Nowadays, commercial applications are most used on parallel computers. A computer that runs such an application has to be able to process large amount of data in sophisticated ways. We can say with no doubt that commercial applications will define future parallel computers architecture. But scientific applications will still remain important users of parallel computing technology. Trends in commercial and scientific applications are merging as commercial applications perform more sophisticated computations and scientific applications become more data intensive. Today, a lot of parallel programming languages and compilers, based on dependencies detected in source code, are able to automatically split a program into multiple processes and/or threads to be executed concurrently on the available processors from a parallel system. Parallel computing is an efficient form of information processing which emphasizes the exploitation of concurrent events in the computing process. Concurrency implies parallelism, simultaneity and pipelining. Parallel events may occur in multiple resources during the same time interval; simultaneous events may occur at the same time instant; and pipelined events may occur in overlapped time spans. Parallel processing demands concurrent execution of many programs in the computer. It is a cost effective means to improve system performance through concurrent activities in the computer.
The highest level of parallel processing is conducted among multiple jobs or programs through multiprogramming, time-sharing, and multiprocessing. This presentation covers the basics of parallel computing. Beginning with a brief overview and some concepts and terminology associated with parallel computing, the topics of parallel memory architectures, Parallel computer architectures and Parallel programming models are then explored.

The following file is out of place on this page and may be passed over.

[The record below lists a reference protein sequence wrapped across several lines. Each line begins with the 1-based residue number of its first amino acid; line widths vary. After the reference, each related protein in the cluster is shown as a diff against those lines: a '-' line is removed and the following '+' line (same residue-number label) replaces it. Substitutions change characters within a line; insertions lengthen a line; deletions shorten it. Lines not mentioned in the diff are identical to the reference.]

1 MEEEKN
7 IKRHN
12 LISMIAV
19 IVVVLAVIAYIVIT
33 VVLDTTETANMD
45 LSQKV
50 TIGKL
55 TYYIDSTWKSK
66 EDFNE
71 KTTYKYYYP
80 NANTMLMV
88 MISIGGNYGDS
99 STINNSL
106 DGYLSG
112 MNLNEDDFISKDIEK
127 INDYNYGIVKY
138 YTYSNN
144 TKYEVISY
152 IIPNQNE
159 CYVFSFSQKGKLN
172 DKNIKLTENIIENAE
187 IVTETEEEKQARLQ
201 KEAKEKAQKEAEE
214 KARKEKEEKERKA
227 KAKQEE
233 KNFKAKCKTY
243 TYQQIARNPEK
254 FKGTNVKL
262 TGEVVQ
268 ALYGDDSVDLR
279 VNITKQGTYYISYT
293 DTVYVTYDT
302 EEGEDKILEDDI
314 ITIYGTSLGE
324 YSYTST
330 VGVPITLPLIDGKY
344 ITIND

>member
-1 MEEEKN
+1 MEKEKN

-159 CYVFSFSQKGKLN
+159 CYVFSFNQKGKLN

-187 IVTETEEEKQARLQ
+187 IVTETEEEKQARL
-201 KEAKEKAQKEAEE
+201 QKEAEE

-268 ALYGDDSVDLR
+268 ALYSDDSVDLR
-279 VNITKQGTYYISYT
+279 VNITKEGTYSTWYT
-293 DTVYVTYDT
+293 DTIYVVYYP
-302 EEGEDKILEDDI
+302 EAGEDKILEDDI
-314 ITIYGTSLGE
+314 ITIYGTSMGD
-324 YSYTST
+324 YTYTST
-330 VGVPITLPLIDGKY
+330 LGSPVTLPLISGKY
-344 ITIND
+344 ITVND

Parallel computing is a form of computation in which many calculations are carried out simultaneously, operating on the principle that large problems can often be divided into smaller ones, which are then solved concurrently ("in parallel"). There are several different forms of parallel computing: bit-level, instruction level, data, and task parallelism. Parallelism has been employed for many years, mainly in high-performance computing, but interest in it has grown lately due to the physical constraints preventing frequency scaling. As power consumption (and consequently heat generation) by computers has become a concern in recent years, parallel computing has become the dominant paradigm in computer architecture, mainly in the form of multicore processors. Parallel computers can be roughly classified according to the level at which the hardware supports parallelism, with multi-core and multi- processor computers having multiple processing elements within a single machine, while clusters, MPPs, and grids use multiple computers to work on the same task. Specialized parallel computer architectures are sometimes used alongside traditional processors, for accelerating specific tasks. Parallel computer programs are more difficult to write than sequential ones, because concurrency introduces several new classes of potential software bugs, of which race conditions are the most common. Communication and synchronization between the different subtasks are typically some of the greatest obstacles to getting good parallel program performance. The maximum possible speed-up of a program as a result of parallelization is known as Amdahl's law. Background Traditionally, computer software has been written for serial computation. To solve a problem, an algorithm is constructed and implemented as a serial stream of instructions. These instructions are executed on a central processing unit on one computer. Only one instruction may execute at a time —after that instruction is finished, the next is executed. Parallel computing, on the other hand, uses multiple processing...
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